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Measurement of cable impedance  RF Cafe Forums

RF Cafe Forums closed its virtual doors in 2012 mainly due to other social media
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including responses to the original posts.

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mbergmann

Post subject: Measurement of cable impedance
Posted: Mon Jan 15, 2007 6:23 am


Joined: Mon Jun 19, 2006
10:27 am Posts: 13 
Hello, characteristic impedance of a finite
length of line at a given frequency can be derived
by taking two impedance measurements, one with the
end open circuit and the other with the end short
circuited. From these, Zo is calculated as follows:
Z_0 = SQRT ( Z_short * Z_open ) Anyone
knows how to derive this equation ?





nubbage 
Post subject: Measurement of Cable Impedance
Posted: Tue Jan 16, 2007 7:10 am



General 

Joined: Fri Feb 17, 2006
12:07 pm Posts: 268 Location: London UK

Most standard textbooks on line transmission cover
this. It is derived from the T equivalent circuit
of the transmission line, having total series impedance
of Z1 and shunt impedance z2, correctly terminated
in Z0. Looking from the left end as the input
with the right end short circuited, the input impedance
is Zsc = Z1/2 + Z1*Z2/(Z1 + 2*Z2) .............1
Open circuited, the input impedance at left
is Zoc = Z1/2 + Z2 ......................................2
The Characteristic Impedance is given by
Z0 = SQRT( Z1*Z2 + Z1^2/4) ..................3
which needs a separate proof. If equations
1 and 2 are multiplied together you get Zoc
* Zsc = Z1^2/4 + Z1 * Z2 = Z0^2 Thus Z0 =
SQRT (Zsc * Zoc) My textbook is an ancient
Everitt "Communication Engineering" written with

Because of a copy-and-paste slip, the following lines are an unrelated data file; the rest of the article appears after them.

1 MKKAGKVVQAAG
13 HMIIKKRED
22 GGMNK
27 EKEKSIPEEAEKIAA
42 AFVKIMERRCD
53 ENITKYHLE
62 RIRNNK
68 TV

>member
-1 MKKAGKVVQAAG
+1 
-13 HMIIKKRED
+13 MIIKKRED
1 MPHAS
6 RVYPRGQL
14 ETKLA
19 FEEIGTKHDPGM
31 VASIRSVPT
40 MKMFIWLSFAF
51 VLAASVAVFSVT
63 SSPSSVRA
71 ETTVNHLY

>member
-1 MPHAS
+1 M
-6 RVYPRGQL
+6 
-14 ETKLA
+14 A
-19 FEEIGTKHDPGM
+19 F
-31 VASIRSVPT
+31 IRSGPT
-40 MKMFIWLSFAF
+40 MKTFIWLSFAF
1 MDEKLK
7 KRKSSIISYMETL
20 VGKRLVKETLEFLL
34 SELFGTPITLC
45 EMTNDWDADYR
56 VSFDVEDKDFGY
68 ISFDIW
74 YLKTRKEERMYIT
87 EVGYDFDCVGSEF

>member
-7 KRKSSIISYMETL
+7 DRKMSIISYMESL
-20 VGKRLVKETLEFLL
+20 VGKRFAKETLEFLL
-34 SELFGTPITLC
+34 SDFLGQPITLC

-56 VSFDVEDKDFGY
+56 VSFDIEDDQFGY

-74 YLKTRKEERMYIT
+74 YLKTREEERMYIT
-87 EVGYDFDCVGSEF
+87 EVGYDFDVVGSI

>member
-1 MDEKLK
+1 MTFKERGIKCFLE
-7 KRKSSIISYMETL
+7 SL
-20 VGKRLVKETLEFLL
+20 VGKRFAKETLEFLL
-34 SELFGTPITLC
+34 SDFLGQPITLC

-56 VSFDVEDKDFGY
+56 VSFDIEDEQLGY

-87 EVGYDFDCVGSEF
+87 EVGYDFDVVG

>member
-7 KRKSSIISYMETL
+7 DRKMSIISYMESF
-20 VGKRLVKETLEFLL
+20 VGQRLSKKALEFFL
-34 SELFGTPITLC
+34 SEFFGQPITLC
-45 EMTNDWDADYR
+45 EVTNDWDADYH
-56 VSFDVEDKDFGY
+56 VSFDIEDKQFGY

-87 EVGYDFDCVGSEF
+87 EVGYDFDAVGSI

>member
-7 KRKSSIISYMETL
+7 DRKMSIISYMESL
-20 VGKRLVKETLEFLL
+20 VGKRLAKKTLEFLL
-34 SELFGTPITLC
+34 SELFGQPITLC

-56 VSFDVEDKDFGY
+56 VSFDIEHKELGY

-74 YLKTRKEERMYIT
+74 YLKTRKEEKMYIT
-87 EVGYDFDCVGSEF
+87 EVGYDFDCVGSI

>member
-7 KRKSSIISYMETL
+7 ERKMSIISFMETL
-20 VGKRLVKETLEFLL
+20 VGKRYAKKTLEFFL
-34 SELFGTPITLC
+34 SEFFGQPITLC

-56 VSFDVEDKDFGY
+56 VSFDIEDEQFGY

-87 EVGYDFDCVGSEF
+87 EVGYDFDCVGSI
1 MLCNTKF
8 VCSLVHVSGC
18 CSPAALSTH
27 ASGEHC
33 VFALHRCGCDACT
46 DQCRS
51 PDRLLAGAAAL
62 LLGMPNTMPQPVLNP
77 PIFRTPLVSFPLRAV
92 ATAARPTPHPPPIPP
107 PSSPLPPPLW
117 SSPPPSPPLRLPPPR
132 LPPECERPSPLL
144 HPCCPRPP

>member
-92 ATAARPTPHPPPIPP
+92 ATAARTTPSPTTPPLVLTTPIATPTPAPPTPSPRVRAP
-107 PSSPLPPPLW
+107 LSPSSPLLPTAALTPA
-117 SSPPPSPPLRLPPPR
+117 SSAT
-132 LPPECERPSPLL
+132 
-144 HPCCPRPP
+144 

a quill pen on parchment.





wb9jtk 
Post subject:
Posted: Tue Jan 30, 2007 12:57 pm



Colonel 

Joined: Tue Dec 26, 2006
5:39 pm Posts: 25 
Here is a quick way to test. Connect to your
network analyzer or impedance meter. Find the frequency
at which the cable is 1/4 or 1/2 wavelength. Then
adjust your network analyzer or impedance meter
to a frequency so that your cable is 1/8 wavelength.
Note the reactance when you short or open
the far end will be equal and opposite. The magnitude
of reactance you measure equals the characteristic
impedance. Example, you measure 0.5 +j42 and 0.5
j42 you now know that the cable Zo is 42.
On a vector network analyzer you can do this
really quickly without need to KNOW your frequency.
Set the analyzer to 0 Hz sweep and polar display.
Keep alternating between shorted and open at the
far end and watch the display. Vary the frequency
until you see that the capacitive reactance is the
same as the inductive reactance (the 'dots' on the
CRT will be exactly vertically aligned) as you switch
from short to open. Then read the reactance and
you have the answer. For example I have
found rolls of RG58 as low as 42 ohm and as high
as 62 ohm. It is a lesson to never pay attention
to "RG" numbers ever again.





mbergmann 
Post subject:
Posted: Fri Mar 09, 2007 5:34 am


Joined: Mon Jun 19, 2006
10:27 am Posts: 13 
thank you nubbage and wb9jtk !


Posted 11/12/2012

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